Jon Jones' 'B' sample comes back positive from failed drug test at UFC 214
While UFC and the United States Anti-Doping Policy continue to provide Jon Jones due process following a positive drug test at UFC 214, the case for the light-heavyweight champion’s innocence took a step backward.
A spokesperson for the USADA confirmed the presence of the banned substance Turinabol, an anabolic steroid, in Jones’ “B” sample. ESPN was first to report the finding Tuesday. Jones failed an in-competition test taken after the weigh-in on July 28 in Anaheim, California, one day before his knockout of Daniel Cormier in their title rematch.
“Mr. Jones ‘B’ sample has confirmed the ‘A’ sample findings,” a USADA spokesperson said in a statement. “Importantly — as previously stated — due process should occur before drawing any conclusions about this matter.”
The status of Jones, 30, as the greatest fighter in mixed martial arts history has taken a serious hit following his second failed test in one year. Jones (23-1) tested positive for banned substances clomiphene and Letrozol ahead of UFC 200 in July 2016 and was pulled from the card days before. His one-year suspension from USADA concluded just in time for his UFC 214 return.
As a repeat offender, Jones could face up to a four-year suspension. The fighter has denied knowingly taking the substance and his team has vowed to investigate how the steroid entered his system, claiming a tainted supplement might have been to blame.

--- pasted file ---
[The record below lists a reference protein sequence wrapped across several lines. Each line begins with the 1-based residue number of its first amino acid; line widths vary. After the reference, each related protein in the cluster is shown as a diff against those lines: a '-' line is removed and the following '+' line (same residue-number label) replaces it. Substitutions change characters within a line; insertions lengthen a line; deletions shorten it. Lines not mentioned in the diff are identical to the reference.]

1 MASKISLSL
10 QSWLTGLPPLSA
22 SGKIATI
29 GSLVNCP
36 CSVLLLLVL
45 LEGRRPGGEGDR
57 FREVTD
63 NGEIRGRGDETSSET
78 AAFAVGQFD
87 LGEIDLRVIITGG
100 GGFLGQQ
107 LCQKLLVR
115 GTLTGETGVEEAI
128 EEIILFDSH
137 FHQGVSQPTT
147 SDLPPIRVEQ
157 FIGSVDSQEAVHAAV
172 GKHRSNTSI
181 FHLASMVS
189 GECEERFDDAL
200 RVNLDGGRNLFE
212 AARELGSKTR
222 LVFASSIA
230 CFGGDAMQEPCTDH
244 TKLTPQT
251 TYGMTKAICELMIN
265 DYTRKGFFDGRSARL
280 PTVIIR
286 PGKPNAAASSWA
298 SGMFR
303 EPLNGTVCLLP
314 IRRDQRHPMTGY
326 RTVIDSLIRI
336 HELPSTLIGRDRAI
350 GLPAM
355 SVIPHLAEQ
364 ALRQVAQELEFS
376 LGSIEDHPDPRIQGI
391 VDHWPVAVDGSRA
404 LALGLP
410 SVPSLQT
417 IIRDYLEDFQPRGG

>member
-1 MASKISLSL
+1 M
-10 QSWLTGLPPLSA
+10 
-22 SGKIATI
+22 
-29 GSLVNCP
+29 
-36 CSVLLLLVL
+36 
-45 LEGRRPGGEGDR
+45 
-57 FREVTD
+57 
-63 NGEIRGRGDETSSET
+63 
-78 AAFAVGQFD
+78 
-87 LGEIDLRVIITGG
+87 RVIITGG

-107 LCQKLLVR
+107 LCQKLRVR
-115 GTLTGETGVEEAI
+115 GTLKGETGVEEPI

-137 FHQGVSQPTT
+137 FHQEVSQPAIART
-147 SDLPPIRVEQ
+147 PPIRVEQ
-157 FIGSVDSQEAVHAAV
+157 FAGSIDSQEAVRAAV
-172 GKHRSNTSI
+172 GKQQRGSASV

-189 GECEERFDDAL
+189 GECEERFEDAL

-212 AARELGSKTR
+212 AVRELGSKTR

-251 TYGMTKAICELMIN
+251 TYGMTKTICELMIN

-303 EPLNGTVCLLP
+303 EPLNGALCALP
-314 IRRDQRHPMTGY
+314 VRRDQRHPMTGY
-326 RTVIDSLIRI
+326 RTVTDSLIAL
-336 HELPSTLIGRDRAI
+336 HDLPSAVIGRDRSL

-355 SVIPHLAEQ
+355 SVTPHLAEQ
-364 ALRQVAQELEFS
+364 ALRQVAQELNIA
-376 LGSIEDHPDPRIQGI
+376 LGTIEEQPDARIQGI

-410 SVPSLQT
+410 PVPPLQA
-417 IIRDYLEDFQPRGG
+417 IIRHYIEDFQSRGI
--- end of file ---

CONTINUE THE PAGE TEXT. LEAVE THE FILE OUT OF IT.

Jones, who has twice been stripped of UFC titles in the past for disciplinary reasons, has yet to be stripped a third time. His win over Cormier, however, likely will be changed to a no contest.
Although Jones passed a drug test taken from blood after the fight, Turinabol does not show up in blood tests. Jones’ positive test on July 28 came in the form of a urine sample. The California State Athletic Commission announced Jones passed multiple drug tests leading up to fight week.
UFC middleweight champion Michael Bisping told Sports Illustrated on Tuesday that Jones should no longer be allowed to compete.
“If you have a history of taking performance-enhancing drugs, there’s no place for it,” Bisping said. “This is a vicious sport. It’s not for everybody. We’re not trying to put a ball into a basket, we’re trying to — you can dress it up however you want — we’re trying to beat our opponents, either into submission or knock them out. Performance-enhancing drugs have no place in this sport.”